Essays about Family, Food, and Migration
Helen Thorpe, author of a trio of award-winning books about the experiences of immigrants, refugees, and veterans, has turned her writerly lens on her own family, neighborhood, and ethnicity. In Finding Motherland, Thorpe shares seven essays she has written on the related themes of family, food, and migration, sharing observations about race and privilege.
In the first essay, Thorpe takes us to the dairy farm in Ireland where her mother grew up, and shows how Ireland is modernizing. She describes her family's decision to immigrate to the United States and how that reshaped her parents, and writes of becoming a mother herself as an experience analogous to moving to a new country. She profiles an undocumented student in her local school district who carries the American flag for his ROTC unit, and illustrates the social, economic, and legal challenges facing an undocumented mother with whom she shares the same public school. She documents the labor of men from Mexico and Honduras who work to produce the locally grown food that she eats. In the final essay, she reveals the problematic relationship of Irish-American immigrants to their forgotten past, showing us how that has led many prominent Irish-Americans to an adopt anti-immigrant stance at odds with their own history, given that their ancestors arrived penniless during the potato famine.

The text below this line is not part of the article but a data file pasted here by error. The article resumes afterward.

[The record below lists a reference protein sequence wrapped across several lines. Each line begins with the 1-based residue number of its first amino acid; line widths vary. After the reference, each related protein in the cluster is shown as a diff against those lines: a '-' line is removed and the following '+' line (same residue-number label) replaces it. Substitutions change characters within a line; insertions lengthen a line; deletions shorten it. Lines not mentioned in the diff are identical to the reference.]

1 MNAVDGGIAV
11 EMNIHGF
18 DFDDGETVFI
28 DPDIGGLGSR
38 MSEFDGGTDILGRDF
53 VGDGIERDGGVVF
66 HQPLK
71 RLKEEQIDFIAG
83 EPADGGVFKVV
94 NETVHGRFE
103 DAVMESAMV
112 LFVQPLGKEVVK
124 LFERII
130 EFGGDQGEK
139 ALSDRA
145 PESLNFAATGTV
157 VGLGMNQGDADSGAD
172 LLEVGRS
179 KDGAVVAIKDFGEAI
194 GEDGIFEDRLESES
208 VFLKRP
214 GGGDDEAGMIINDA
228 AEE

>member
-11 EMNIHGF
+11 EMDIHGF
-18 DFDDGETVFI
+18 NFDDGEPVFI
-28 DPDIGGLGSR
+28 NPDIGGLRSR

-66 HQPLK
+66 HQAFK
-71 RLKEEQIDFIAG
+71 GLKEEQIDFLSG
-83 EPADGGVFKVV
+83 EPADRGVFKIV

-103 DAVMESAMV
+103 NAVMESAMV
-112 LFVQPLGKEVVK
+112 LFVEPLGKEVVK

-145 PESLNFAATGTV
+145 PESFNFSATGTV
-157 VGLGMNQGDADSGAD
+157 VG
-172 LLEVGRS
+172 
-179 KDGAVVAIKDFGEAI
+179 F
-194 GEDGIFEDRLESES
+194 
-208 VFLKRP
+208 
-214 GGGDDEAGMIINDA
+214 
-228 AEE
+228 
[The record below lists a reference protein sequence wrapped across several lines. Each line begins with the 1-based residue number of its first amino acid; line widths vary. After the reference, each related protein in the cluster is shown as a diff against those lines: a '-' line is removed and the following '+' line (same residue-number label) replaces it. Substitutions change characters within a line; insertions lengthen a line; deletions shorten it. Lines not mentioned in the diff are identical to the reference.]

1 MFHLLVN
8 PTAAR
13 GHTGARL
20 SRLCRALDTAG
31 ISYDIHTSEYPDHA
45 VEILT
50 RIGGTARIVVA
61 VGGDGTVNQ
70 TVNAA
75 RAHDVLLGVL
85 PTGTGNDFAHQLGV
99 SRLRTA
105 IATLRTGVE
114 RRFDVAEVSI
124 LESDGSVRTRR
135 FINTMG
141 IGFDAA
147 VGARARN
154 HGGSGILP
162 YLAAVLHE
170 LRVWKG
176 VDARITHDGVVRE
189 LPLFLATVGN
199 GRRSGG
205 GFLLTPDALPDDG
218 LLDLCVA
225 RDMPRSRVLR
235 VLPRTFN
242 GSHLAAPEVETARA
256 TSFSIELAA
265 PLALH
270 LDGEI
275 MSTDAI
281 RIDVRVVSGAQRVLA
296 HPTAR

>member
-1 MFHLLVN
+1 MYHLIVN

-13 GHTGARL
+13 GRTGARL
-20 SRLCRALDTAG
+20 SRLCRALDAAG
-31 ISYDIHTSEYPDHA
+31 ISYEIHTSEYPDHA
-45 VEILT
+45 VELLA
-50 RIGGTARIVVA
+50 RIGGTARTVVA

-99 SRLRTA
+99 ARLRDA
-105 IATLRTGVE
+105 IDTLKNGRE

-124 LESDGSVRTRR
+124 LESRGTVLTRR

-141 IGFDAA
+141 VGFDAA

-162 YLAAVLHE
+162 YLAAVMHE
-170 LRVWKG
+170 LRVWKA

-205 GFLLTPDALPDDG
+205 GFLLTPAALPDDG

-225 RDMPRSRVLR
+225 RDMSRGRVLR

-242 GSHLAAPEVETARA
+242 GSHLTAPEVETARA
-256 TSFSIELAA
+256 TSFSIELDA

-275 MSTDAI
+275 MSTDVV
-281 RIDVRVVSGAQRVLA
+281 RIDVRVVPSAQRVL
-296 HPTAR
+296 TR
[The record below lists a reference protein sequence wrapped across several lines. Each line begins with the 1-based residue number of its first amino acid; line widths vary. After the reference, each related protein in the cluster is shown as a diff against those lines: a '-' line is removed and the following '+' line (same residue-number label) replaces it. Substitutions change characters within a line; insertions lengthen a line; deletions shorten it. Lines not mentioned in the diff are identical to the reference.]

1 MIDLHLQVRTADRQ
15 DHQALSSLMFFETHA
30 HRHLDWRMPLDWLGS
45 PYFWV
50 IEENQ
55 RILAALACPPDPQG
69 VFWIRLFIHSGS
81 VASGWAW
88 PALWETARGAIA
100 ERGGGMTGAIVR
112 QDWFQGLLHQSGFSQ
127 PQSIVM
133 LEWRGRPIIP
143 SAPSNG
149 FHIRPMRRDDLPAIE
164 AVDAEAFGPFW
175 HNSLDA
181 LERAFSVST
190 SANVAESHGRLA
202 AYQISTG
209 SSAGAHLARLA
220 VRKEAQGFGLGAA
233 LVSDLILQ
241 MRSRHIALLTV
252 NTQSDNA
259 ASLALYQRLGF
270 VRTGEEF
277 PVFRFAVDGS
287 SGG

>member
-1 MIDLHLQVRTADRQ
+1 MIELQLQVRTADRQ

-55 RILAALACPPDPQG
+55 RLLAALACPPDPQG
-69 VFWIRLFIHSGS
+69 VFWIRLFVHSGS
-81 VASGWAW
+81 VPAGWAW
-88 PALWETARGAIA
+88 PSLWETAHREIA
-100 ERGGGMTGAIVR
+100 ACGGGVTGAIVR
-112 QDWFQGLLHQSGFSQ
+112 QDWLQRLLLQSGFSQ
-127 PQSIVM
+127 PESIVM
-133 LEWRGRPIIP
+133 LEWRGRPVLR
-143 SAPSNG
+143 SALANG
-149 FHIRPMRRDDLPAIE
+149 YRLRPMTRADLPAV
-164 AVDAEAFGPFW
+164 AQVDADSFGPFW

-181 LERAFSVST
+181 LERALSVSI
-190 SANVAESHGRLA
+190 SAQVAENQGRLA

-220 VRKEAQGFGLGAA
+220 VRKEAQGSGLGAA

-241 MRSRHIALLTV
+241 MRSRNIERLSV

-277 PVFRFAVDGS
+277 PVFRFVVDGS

Thorpe is the author of three additional books of narrative nonfiction: Just Like Us, Soldier Girls, and The Newcomers. Just Like Us was named one of the best books of 2009 by the Washington Post. Soldier Girls was named the best nonfiction book of 2014 by Time Magazine. The Newcomers was described by The New York Times as “a delicate and heartbreaking mystery story” about 22 immigrant and refugee teens who share a classroom while learning English together.